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Disclaimer

The New York State Department of Environmental Conservation has added a link to a translation service developed by Microsoft Inc., entitled Bing Translator, as a convenience to visitors to the DEC website who speak languages other than English.

Additional information can be found at DEC's Language Assistance Page.

Air Quality Planning

Planning for Clean Air

Pursuant to the Clean Air Act, the U.S. Environmental Protection Agency (EPA) develops National Ambient Air Quality Standards (NAAQS) for six criteria pollutants: ozone, particulate matter, sulfur dioxide, nitrogen dioxide, carbon monoxide, and lead. In areas of nonattainment (i.e., where pollutant levels exceed the NAAQS), State Implementation Plans (SIPs) are developed to demonstrate that the state has appropriate program components in place, and to identify emission control programs that the state will rely on to meet and maintain the NAAQS. State SIPs must also account for pollution that contributes to visibility impairment, otherwise known as regional haze.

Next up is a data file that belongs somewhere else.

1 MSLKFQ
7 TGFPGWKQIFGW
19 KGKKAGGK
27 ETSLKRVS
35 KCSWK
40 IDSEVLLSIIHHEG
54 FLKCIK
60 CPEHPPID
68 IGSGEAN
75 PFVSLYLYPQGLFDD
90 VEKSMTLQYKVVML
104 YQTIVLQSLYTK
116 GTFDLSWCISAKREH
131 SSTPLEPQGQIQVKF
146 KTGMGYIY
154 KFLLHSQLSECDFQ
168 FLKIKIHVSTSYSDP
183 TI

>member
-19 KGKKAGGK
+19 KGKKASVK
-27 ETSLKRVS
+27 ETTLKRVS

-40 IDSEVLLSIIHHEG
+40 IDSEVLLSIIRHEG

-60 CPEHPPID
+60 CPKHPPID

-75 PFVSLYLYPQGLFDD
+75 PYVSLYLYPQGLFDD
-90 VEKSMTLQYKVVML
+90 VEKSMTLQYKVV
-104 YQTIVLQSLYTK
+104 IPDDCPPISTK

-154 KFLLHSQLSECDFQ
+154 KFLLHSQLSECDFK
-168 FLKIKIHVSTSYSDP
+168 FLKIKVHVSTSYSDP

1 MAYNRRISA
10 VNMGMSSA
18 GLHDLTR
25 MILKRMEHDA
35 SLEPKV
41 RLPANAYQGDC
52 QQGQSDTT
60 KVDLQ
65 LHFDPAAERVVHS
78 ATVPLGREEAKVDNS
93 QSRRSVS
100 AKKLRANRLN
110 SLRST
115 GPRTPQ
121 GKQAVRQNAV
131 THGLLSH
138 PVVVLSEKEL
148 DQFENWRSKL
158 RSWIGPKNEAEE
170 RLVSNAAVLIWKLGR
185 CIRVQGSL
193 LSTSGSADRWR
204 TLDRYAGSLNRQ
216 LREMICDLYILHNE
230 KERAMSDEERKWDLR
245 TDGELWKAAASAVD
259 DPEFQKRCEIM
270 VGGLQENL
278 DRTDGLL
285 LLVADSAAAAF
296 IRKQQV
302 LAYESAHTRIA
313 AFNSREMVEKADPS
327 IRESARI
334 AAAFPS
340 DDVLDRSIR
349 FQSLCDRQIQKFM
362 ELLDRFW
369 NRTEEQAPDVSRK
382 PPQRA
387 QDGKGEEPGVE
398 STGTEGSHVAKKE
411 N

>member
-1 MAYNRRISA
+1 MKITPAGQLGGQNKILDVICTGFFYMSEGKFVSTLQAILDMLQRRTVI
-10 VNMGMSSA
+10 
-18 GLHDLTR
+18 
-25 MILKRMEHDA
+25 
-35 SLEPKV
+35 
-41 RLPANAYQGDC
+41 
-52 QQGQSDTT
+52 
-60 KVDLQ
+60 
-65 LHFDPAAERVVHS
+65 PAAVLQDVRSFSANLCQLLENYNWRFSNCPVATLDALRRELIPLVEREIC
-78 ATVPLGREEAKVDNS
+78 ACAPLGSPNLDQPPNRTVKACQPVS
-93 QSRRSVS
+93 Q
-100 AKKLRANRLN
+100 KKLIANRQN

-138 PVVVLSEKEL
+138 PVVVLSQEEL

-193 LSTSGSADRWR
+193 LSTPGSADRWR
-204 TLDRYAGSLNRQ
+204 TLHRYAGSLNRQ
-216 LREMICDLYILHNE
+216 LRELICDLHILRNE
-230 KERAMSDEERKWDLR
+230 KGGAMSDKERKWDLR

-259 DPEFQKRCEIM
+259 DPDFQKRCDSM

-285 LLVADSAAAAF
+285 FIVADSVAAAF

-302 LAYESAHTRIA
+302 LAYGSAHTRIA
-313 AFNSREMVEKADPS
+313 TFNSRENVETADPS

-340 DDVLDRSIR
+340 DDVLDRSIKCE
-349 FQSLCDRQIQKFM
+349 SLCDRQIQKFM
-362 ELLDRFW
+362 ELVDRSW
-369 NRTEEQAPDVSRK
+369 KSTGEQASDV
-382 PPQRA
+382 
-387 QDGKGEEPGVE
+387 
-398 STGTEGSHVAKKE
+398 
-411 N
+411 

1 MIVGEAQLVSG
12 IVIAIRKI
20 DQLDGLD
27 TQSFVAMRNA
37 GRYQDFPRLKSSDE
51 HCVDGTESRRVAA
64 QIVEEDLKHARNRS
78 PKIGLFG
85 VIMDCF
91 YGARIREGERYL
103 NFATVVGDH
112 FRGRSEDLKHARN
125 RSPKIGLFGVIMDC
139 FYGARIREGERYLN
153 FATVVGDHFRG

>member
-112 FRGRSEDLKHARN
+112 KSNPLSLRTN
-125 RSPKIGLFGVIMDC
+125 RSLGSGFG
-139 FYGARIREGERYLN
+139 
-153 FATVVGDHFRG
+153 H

The New York SIP is made up of many related actions that have been taken to meet these Clean Air Act requirements, such as infrastructure assessments, attainment demonstrations, and regulations. Whenever a revision to the SIP is required, DEC solicits public comments on a proposed version before a final version is submitted to EPA.

Mobile and Stationary Source Planning

Mobile Sources

DEC uses emission models to generate baseline and projection inventories of mobile source pollutants. Based on these emissions inventories, DEC can devise control strategies for on-road and off-road vehicles and other mobile sources. The control strategies are used in State Implementation planning for pollutants that typically come from mobile sources.

Stationary Sources

To develop control strategies for pollutants from facilities and other stationary sources, DEC constructs statewide emissions inventories. Stationary source emissions inventories are based on actual emission data from major regulated facilities, and calculated emissions from minor stationary sources (US EPA has established area source procedures for these calculations).